Note: abalone soups often have a chicken stock base.
Braised with Shiitake Mushrooms
Abalone is often combined with other premium ingredients such as fish maw, dried shiitake mushrooms and sea cucumbers. This braised mushroom dish is a classic Chinese New Year celebration food.
Blanched veggies aren't the tastiest, but serving them with abalone in an abalone sauce makes even the most limp vegetables taste good!
Although congee isn't a typical dish for the Lunar New Year (maybe for after all the feasting, but I've never seen anyone serve this during Reunion Dinner!), the abalone will make your guests very happy.
P.S. You won't believe how big this abalone was! It was bigger than my hand and I have Man Hands! It was so big, we actually got tired from all the chewing! (Abalones are usually 4-10 inches, and I bet this was a perfect 10 at least!)
Note: Cantonese rice porridge tastes amazing with these Chinese toppings and small side dishes.
The abalones in the recipe elevate this street food dish to another level, with the Chinese sausage adding umami to every bite. Best of all, it's made in 1 pot!
Note: if you can't get caramel soy sauce, use Chinese dark soy sauce (preferred) or Indonesian sweet soy sauce.
Fresh Abalone Recipes
Fresh abalone need a bit of skill as you have to shuck them, clean them (with a clean toothbrush) and tenderise them. (If not they're much too chewy!)
Tip: the guts and back parts are edible but not everyone likes them. Korean abalone porridge uses these bits for incredible flavor!
Steamed with Oyster Sauce
When your ingredients are fresh and flavorful, you'll be surprised how little you need to do to them, as in this 4-ingredient fresh abalone dish!
Alternatively, you can do a milder seasoning of light soy sauce, sesame oil, ginger and green onions!
P.S. For more 5 ingredients (or less) Asian recipes, click here!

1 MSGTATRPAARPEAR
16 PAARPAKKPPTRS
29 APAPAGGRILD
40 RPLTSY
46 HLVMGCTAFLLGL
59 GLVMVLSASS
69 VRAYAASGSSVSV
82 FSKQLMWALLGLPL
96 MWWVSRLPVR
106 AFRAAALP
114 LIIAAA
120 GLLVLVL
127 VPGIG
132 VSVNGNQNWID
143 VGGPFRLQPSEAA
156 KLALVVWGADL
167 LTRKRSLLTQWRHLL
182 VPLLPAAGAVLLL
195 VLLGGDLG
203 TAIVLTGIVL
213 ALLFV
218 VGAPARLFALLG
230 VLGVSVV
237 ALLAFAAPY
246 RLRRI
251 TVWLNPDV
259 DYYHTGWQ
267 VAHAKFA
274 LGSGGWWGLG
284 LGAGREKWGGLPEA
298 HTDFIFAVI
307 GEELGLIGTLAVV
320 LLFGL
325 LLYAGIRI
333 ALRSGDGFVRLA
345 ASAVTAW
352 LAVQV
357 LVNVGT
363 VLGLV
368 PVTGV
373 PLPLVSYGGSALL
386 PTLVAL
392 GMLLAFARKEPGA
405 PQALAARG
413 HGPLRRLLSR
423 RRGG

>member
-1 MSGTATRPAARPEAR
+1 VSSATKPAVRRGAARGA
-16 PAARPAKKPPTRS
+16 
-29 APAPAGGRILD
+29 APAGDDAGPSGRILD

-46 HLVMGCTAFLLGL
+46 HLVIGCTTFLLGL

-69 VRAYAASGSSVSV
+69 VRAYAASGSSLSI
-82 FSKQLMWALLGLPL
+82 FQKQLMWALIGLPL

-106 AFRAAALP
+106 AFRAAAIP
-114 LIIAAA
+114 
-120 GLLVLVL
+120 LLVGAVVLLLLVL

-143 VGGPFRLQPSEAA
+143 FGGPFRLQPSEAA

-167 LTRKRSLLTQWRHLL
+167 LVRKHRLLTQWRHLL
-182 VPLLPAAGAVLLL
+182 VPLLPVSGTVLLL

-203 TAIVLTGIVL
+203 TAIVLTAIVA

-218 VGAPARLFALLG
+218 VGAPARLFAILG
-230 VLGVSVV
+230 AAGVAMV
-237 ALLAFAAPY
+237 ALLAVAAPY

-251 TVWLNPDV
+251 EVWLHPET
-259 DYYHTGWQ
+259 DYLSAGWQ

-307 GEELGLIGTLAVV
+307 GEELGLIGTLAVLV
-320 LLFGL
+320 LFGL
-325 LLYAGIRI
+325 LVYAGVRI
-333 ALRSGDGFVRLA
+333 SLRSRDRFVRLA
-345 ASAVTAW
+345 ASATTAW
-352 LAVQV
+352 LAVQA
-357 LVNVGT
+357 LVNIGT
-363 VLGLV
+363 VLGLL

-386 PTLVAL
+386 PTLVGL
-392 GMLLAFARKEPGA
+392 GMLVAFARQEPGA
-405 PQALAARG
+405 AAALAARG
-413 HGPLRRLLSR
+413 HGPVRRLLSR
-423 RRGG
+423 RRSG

Fresh abalone tastes superb after being tenderised (by hitting with a meat mallet a few times) and served in a master stock made with fish broth.
Besides Chinese people, Koreans also love their abalone (they get super fresh ones from Wando.) I love their marinated abalone, but it may be too much for some people (it's raw.)
For something more universally acceptable, try this Pan-Fried Abalone recipe, that's a simplified version of Jeonbokcho!
Note: alternatively you can cut into thick slices and pan-fry to make abalone steaks!
White wine, fish stock, squid ink, vermouth and more go together deliciously in this risotto recipe. (Yes, this dish is a bit more complicated than the other 2 in this list!)
Like the Korean recipe, this abalone pasta uses a few simple ingredients only- really allows the briny flavor of the shellfish to shine through!
Slice, coat in tempura batter and fry!
These fried abalone slices would taste pretty good on top of Yu Sheng or Chinese New Year Prosperity Salad!
Now that we've come to the end of our list of Chinese New Year abalone recipes, will we be seeing any at your family reunion dinner?
P.S. If you found them helpful, maybe you'd like to sign up for my Asian food newsletter?